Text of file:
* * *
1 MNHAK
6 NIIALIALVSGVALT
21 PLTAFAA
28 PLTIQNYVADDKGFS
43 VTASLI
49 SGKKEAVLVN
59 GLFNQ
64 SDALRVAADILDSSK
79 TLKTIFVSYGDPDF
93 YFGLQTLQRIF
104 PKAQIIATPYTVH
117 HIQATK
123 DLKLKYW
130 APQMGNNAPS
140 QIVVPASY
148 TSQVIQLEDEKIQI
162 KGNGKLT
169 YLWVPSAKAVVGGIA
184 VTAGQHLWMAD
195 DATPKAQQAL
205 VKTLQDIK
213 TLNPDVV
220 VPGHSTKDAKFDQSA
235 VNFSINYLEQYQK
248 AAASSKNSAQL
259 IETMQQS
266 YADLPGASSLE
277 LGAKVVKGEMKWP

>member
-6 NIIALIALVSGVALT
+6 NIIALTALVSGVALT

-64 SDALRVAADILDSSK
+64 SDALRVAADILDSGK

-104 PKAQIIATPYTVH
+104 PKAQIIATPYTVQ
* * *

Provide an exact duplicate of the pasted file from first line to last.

1 MNHAK
6 NIIALIALVSGVALT
21 PLTAFAA
28 PLTIQNYVADDKGFS
43 VTASLI
49 SGKKEAVLVN
59 GLFNQ
64 SDALRVAADILDSSK
79 TLKTIFVSYGDPDF
93 YFGLQTLQRIF
104 PKAQIIATPYTVH
117 HIQATK
123 DLKLKYW
130 APQMGNNAPS
140 QIVVPASY
148 TSQVIQLEDEKIQI
162 KGNGKLT
169 YLWVPSAKAVVGGIA
184 VTAGQHLWMAD
195 DATPKAQQAL
205 VKTLQDIK
213 TLNPDVV
220 VPGHSTKDAKFDQSA
235 VNFSINYLEQYQK
248 AAASSKNSAQL
259 IETMQQS
266 YADLPGASSLE
277 LGAKVVKGEMKWP

>member
-6 NIIALIALVSGVALT
+6 NIIALTALVSGVALT

-64 SDALRVAADILDSSK
+64 SDALRVAADILDSGK

-104 PKAQIIATPYTVH
+104 PKAQIIATPYTVQ